I’ve realized, observing people — people I don’t know, out on the streets, living their lives, as well as my own friends — that the majority of people live routine, mundane lives, where every day is pretty much the same as all the other days, punctuated by occasional problems.
And people who read books do so mostly so they can get away, escape. And for a few hours share in the lives of other people who live exciting lives and do things that THEY, the readers, never do.
Or also, they read books for the satisfaction of reading about people whose problems get solved much more tidily and easily than those of the readers. The intrigue of discovering HOW they solve their seemingly unresolvable problems.
On the one hand I’ve been blessed to have lived a fairly exciting and unusual life, with a lot of travel and a lot of out-of-the-ordinary experiences.
And on the other hand, I’ve always had a big imagination, and my favourite game ever since I was a kid has always been “So what happened next?”, inventing long serial stories for myself.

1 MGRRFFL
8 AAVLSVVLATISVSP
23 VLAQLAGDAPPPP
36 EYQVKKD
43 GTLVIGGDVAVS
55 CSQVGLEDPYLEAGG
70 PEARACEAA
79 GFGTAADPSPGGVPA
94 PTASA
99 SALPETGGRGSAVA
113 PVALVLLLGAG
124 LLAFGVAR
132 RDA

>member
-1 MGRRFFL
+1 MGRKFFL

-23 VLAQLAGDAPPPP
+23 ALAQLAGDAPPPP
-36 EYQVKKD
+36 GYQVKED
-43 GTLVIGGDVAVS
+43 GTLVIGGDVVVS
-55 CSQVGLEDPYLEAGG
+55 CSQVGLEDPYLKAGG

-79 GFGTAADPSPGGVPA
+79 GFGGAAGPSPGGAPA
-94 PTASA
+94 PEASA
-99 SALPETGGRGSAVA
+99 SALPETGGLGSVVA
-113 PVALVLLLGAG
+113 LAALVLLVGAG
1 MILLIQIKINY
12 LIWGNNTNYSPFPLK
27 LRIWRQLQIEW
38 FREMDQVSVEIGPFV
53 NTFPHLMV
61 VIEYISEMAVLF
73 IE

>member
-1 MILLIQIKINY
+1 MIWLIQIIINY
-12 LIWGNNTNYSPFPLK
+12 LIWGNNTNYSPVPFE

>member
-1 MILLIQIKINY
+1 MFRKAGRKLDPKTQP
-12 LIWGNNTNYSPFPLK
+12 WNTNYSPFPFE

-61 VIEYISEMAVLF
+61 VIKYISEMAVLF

So this is the first and main thing that I strive to accomplish by writing stories: to entertain, to help people have a good time and get away from their routine, ordinary lives and problems and to forget about their own — what they consider to be — dull existences for a while.
(Although experience has shown me that usually what one person considers to be a dull, unexciting activity probably seems pretty unusual, different and new to someone else.)
At any rate, if I’ve succeeded in doing that, then I consider that I’ve been successful, and I’m happy.